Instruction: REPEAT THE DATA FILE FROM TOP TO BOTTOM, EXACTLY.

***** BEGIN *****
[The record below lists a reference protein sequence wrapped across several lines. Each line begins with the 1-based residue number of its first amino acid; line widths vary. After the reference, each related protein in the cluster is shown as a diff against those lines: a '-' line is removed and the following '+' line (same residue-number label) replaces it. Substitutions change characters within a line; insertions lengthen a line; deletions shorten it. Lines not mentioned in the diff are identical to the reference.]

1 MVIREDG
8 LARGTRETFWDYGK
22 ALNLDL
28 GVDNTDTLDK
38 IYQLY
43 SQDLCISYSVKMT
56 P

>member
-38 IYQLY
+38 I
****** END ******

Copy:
[The record below lists a reference protein sequence wrapped across several lines. Each line begins with the 1-based residue number of its first amino acid; line widths vary. After the reference, each related protein in the cluster is shown as a diff against those lines: a '-' line is removed and the following '+' line (same residue-number label) replaces it. Substitutions change characters within a line; insertions lengthen a line; deletions shorten it. Lines not mentioned in the diff are identical to the reference.]

1 MVIREDG
8 LARGTRETFWDYGK
22 ALNLDL
28 GVDNTDTLDK
38 IYQLY
43 SQDLCISYSVKMT
56 P

>member
-38 IYQLY
+38 I